• Over half, about 56 percent, of all students have witnesses a bullying crime take place while at school

  • A reported 15 percent of all students who don't show up for school report it to being out of fear of being bullied while at school.

  • There are about 71 percent of students that report bullying as an on-going problem.

  • Along that same vein, about one out of every 10 students drops out or changes schools because of repeated bullying.

  • One out of every 20 students has seen a student with a gun at school

  • Some of the top years for bullying include 4th through 8th graders in which 90 percent were reported as victims of some kind of bullying.

  • Other recent bullying statistics reveal that 54 percent of students reported that witnessing physical abuse at home can lead to violence in school.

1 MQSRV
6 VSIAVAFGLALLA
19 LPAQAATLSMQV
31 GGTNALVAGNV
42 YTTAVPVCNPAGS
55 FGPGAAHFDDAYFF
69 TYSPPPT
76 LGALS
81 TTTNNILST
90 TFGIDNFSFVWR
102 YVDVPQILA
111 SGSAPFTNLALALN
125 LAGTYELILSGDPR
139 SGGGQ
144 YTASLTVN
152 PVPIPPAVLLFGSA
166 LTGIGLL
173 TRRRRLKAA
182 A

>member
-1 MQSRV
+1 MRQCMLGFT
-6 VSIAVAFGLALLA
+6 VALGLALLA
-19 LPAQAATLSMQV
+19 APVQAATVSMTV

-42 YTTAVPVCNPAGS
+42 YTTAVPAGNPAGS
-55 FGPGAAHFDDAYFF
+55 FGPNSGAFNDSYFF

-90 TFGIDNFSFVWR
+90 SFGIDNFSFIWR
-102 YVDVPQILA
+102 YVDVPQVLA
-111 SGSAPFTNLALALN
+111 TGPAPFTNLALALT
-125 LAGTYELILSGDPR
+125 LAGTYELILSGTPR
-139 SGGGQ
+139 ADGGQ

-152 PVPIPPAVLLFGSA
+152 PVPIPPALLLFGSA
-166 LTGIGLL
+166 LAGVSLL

• Among students of all ages, homicide perpetrators were found to be twice as likely as homicide victims to have been bullied previously by their peers.

  • There are about 282,000 students that are reportedly attacked in high schools throughout the nation each month. 



Suicide continues to be one of the leading causes of death among children under the age of 14. Bullycide is a term used to describe suicide as the result of bullying. New bullying statistics 2010 are reporting that there is a strong connection between bullying, being bullied and suicide, according to a new study from the Yale School of Medicine. Suicide rates are continuing to grow among adolescents, and have grown more than 50 percent in the past 30 years. 


Cyber bullying can take many forms:

  • Sending mean messages or threats to a person's email account or cell phone 

  • Spreading rumors online or through texts